What does fact checked mean?
At Healthfully, we strive to deliver objective content that is accurate and up-to-date. Our team periodically reviews articles in order to ensure content quality. The sources cited below consist of evidence from peer-reviewed journals, prominent medical organizations, academic associations, and government data.
The information contained on this site is for informational purposes only, and should not be used as a substitute for the advice of a professional health care provider. Please check with the appropriate physician regarding health questions and concerns. Although we strive to deliver accurate and up-to-date information, no guarantee to that effect is made.
Ligament Tear & Knee Hyperextension
A ligament tear as the result of hyperextending your knee can vary from partial to severe. Symptoms can be severe and interfere with future exercise, sports and even regular daily activities. Because of this, it is important to understand how hyperextension ligament tears of the knee can occur and how they are medically treated.
If you are experiencing serious medical symptoms, seek emergency treatment immediately.
A variety of symptoms can accompany a ligament tear as the result of a hyperextended knee. You can experience pain on the inside of the knee, tenderness, bruising, inflammation, swelling along the joint, stiffness, limited range of motion and instability when trying to stand or walk. You may experience a tearing, pulling or popping sensation when the knee first becomes hyperextended.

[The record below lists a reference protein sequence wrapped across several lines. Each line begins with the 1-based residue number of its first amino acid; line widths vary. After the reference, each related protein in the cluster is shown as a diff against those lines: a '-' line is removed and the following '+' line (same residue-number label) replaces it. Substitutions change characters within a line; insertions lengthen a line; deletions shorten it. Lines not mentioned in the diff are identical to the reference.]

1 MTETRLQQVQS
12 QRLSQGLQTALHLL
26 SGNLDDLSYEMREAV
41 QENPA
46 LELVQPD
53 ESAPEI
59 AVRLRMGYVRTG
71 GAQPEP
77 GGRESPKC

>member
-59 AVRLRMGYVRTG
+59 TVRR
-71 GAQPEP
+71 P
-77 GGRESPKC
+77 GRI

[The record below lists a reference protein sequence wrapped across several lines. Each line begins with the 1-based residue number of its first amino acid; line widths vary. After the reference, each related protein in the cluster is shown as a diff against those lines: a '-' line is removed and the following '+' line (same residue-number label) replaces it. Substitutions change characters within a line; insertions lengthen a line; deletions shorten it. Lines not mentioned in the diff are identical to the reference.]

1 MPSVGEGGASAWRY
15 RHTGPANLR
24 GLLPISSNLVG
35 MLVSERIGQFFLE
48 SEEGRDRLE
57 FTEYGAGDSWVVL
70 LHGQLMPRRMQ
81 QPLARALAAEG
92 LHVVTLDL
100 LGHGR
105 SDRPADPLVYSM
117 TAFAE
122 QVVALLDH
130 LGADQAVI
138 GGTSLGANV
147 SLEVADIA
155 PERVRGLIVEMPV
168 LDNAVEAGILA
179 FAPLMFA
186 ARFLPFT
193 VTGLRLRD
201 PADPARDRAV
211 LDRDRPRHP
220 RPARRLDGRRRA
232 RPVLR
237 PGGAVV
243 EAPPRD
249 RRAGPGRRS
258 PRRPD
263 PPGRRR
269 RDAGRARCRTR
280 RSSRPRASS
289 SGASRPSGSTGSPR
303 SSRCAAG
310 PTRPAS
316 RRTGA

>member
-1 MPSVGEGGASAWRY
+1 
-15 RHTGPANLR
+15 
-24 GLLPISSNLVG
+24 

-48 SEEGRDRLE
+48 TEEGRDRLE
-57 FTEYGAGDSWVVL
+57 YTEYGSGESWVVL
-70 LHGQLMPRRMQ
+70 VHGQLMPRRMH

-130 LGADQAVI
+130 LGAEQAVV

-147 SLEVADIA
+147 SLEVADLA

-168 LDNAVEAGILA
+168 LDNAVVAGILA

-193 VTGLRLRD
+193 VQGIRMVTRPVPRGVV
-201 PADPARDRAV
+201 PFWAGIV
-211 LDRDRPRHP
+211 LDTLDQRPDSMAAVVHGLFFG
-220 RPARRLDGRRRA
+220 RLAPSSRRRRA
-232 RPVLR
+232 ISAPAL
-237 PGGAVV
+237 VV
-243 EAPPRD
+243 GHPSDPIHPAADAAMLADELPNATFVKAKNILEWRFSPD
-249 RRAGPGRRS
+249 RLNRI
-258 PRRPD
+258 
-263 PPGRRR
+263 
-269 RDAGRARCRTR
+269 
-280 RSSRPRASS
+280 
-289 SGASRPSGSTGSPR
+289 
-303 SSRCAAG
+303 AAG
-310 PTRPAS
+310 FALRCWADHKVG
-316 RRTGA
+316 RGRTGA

You can hyperextend your knee if you place excessive force on the joint when it is in a straight position and it bends backward. This can occur in a fall, from a physical blow or during sports such as volleyball, gymnastics or basketball. Hyperextending the knee can tear the ligaments -- frequently the anterior cruciate ligament, or ACL -- that support the knee, causing it to become dislocated from the bones and muscles that adjoin it.
Place ice against your knee for 20 minutes at a time every two to three hours for the first 72 hours following the injury to help ease inflammation and knee pain. Wear a knee brace to help immobilize the torn ligament and keep it from further tearing. Rest your knees and walk with crutches if you need to walk around. Elevate your knee above your heart while your ligament injury heals. Severe ligament tears can be surgically repaired by a physician. You may need physical therapy to help rebuild strength in your knee.
Do not ignore pain or injury after hyperextending your knee. Contact a doctor if you suspect a torn ligament. Multiple ligament tears in the knee can damage the nerves that supply blood to the muscles of your leg. If severe enough, this disruption in blood flow can lead to serious complications such as leg amputation. If surgery is needed to repair the ligament tear, you must wait approximately six months before returning to sports and exercise.
- ThamKC/iStock/Getty Images